Search Results: financial crisis

There are more than 200 results, only the first 200 are displayed here.

  • ECONOMICS

    Labor's negative gearing heroics alone won't save us

    • David James
    • 26 February 2016
    8 Comments

    It is not often that federal political parties exhibit courage. Labor's decision to change the rules on negative gearing is a rare instance. It targets what is most dangerous and unfair in our financial system. Expect howls of protests from powerful lobby groups if it ever looks like becoming policy. But these changes alone won't be enough to deal with the ills of the financial system. While they are designed to target the bias away from productive investment, they won't remove the attraction towards property.

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  • INTERNATIONAL

    Why Australia is missing the revolution

    • J. R. Hennessy
    • 19 February 2016
    23 Comments

    The aftershocks of the late-century push for liberalisation and the GFC have bred generations of dislocated voters who seek answers outside of the limited solutions of centrist governance. This provides ample opportunity for true progressive change, as seen in Europe and Latin America, and now the US and UK. Where's Australia? Nowhere to be seen. It is hard to imagine a truly progressive candidate emerging from our ossified political structures. There are a few reasons for this.

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  • ECONOMICS

    Consequences loom for global debt binge

    • David James
    • 19 January 2016
    11 Comments

    Low interest rates tend to change the understanding of risk; having high debt seems to be less of a problem because the cost of servicing it is lower. This cavalier attitude has been especially evident in Australian households, which have racked up more debt relative to the size of the economy than any other country in the world. The massive appetite for debt has been replicated across the globe. The world may have survived the era of casino money - just - but it is now facing another crisis.

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  • AUSTRALIA

    Are corrupt bankers terrorists?

    • Justin Glyn
    • 14 December 2015
    4 Comments

    There is a new proposal from Prime Minister Malcolm Turnbull that those convicted of terrorism offences are to be remanded in jail even after they finish serving their sentences. Given that the pressing of terrorism charges has already proven to be a highly subjective practice, there is good reason to fear that any new powers to detain people beyond the expiration of their sentences for terrorism offences will, like the offences themselves, be applied in a politically selective manner.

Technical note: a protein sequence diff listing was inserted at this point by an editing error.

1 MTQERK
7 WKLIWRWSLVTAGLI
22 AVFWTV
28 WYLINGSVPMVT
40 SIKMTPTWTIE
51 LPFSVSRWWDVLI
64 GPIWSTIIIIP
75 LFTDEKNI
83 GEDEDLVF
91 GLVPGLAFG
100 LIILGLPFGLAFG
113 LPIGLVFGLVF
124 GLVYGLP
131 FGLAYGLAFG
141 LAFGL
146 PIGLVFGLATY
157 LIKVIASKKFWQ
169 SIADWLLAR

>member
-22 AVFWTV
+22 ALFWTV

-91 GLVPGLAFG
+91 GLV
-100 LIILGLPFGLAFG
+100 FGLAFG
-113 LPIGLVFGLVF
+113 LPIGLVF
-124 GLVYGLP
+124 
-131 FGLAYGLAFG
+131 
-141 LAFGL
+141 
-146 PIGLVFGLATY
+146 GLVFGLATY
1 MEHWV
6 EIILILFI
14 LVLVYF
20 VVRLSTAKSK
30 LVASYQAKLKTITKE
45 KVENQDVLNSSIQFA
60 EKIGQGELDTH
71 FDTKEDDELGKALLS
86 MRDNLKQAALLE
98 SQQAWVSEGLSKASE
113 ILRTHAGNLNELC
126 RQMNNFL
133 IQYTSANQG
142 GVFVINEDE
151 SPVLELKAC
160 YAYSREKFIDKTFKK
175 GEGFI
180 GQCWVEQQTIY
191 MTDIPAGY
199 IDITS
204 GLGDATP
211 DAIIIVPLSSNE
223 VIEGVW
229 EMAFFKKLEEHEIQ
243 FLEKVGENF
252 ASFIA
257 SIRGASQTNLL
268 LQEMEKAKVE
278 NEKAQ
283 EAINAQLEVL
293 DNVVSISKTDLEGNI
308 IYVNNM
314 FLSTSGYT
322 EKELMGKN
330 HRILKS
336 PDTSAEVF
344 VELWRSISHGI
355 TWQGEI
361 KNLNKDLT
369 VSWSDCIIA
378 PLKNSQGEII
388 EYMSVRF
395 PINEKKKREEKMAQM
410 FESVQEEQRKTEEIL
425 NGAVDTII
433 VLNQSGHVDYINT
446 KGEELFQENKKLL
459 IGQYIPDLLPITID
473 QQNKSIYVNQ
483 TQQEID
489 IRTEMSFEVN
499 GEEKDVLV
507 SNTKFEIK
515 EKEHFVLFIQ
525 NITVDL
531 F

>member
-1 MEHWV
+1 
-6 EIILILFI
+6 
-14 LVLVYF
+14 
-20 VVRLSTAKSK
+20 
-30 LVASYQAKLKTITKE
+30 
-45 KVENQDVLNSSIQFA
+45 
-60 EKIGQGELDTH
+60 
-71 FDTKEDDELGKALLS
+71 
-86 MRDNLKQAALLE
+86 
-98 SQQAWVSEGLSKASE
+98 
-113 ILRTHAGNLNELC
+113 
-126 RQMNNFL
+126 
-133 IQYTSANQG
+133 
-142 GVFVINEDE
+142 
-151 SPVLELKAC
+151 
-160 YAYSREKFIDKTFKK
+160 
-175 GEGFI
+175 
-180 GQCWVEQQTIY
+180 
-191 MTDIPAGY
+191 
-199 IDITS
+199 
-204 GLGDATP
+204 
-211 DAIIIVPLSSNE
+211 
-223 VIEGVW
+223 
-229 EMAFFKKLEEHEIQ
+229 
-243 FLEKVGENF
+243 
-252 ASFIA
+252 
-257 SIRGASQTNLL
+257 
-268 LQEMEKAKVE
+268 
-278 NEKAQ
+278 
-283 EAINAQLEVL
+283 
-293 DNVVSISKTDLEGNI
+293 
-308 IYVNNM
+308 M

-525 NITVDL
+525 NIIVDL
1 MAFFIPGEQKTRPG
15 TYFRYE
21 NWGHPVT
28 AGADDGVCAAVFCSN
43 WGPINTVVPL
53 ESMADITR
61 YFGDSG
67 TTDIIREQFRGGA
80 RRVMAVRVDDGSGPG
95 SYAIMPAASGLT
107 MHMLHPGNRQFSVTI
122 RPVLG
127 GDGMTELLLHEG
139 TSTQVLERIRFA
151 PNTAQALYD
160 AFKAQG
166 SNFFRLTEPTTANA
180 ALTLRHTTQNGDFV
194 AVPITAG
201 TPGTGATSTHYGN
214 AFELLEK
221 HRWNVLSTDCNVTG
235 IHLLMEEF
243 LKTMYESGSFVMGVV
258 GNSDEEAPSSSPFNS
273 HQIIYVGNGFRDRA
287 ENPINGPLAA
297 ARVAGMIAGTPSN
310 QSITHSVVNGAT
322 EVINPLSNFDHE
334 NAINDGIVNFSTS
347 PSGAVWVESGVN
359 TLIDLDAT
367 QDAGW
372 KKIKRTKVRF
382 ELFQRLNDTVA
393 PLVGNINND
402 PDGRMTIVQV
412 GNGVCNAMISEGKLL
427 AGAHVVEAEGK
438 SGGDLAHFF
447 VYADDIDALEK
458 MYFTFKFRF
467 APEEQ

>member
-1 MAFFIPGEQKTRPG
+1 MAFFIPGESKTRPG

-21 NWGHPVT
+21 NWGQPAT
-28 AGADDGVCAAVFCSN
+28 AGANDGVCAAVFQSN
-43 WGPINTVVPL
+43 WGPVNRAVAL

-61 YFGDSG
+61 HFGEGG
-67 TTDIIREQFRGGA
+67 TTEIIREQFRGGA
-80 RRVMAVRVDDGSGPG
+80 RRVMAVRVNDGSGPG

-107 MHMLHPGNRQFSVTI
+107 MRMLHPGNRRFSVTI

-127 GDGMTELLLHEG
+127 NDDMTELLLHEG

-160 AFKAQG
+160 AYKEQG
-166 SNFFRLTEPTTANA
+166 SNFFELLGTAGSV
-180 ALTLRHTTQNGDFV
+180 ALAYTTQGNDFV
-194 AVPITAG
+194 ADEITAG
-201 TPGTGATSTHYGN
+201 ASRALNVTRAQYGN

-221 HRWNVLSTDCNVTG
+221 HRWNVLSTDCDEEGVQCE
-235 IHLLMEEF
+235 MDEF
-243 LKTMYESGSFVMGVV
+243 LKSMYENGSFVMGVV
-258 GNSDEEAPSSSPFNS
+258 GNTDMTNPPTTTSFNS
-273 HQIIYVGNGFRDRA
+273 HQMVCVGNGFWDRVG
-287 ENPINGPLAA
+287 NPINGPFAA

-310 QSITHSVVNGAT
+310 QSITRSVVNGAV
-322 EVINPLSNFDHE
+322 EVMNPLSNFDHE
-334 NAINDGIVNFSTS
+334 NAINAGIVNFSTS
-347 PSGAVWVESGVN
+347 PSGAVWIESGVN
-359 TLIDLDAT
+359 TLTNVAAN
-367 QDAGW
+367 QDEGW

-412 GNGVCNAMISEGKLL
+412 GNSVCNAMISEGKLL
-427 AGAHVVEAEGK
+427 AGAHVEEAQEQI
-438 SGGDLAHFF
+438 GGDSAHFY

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  • ENVIRONMENT

    Paris climate talks offer real/last hope for meaningful action

    • Fatima Measham
    • 11 November 2015
    6 Comments

    The UN Climate Change Conference in Paris is set to become the last opportunity for meaningful global action. The signs so far bear optimism, as the impetus for a binding international agreement to tackle the severity and effects of climate change has taken a turn. In order to better understand why, and appreciate the difference that a few years can make, it is worth revisiting why Copenhagen was such a disaster. The most meaningful difference between then and now involves leaders.

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  • AUSTRALIA

    Breaking the silence in the kingdom of the sick

    • Ellena Savage
    • 09 October 2015
    7 Comments

    While suffering from cancer, Susan Sontag suggested that it, like tuberculosis the previous century, was a disease shrouded in metaphor, morality, and silence. As time passed and the AIDS epidemic raged, she expanded her analysis to include that virus. What would she think of today's culture around mental illness? Like allergies, some of the origins of mental illnesses are societal. And the social and political conditions which produce illness are not generally a part of the medical project.